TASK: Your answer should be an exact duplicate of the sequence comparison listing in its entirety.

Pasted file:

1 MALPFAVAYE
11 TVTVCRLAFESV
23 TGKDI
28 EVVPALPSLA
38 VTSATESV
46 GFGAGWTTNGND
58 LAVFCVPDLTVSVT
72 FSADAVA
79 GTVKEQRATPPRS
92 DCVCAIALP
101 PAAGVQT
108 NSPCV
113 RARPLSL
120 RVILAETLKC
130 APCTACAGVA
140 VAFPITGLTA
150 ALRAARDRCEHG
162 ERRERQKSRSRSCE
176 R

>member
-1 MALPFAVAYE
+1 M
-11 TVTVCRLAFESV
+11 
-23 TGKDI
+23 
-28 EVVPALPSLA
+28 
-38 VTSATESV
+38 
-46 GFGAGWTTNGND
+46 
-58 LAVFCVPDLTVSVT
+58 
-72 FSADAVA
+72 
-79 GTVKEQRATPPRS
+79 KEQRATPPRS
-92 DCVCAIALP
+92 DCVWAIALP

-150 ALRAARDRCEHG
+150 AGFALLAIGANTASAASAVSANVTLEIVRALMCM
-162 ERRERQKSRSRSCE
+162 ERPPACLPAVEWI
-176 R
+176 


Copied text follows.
1 MALPFAVAYE
11 TVTVCRLAFESV
23 TGKDI
28 EVVPALPSLA
38 VTSATESV
46 GFGAGWTTNGND
58 LAVFCVPDLTVSVT
72 FSADAVA
79 GTVKEQRATPPRS
92 DCVCAIALP
101 PAAGVQT
108 NSPCV
113 RARPLSL
120 RVILAETLKC
130 APCTACAGVA
140 VAFPITGLTA
150 ALRAARDRCEHG
162 ERRERQKSRSRSCE
176 R

>member
-1 MALPFAVAYE
+1 M
-11 TVTVCRLAFESV
+11 
-23 TGKDI
+23 
-28 EVVPALPSLA
+28 
-38 VTSATESV
+38 
-46 GFGAGWTTNGND
+46 
-58 LAVFCVPDLTVSVT
+58 
-72 FSADAVA
+72 
-79 GTVKEQRATPPRS
+79 KEQRATPPRS
-92 DCVCAIALP
+92 DCVWAIALP

-150 ALRAARDRCEHG
+150 AGFALLAIGANTASAASAVSANVTLEIVRALMCM
-162 ERRERQKSRSRSCE
+162 ERPPACLPAVEWI
-176 R
+176 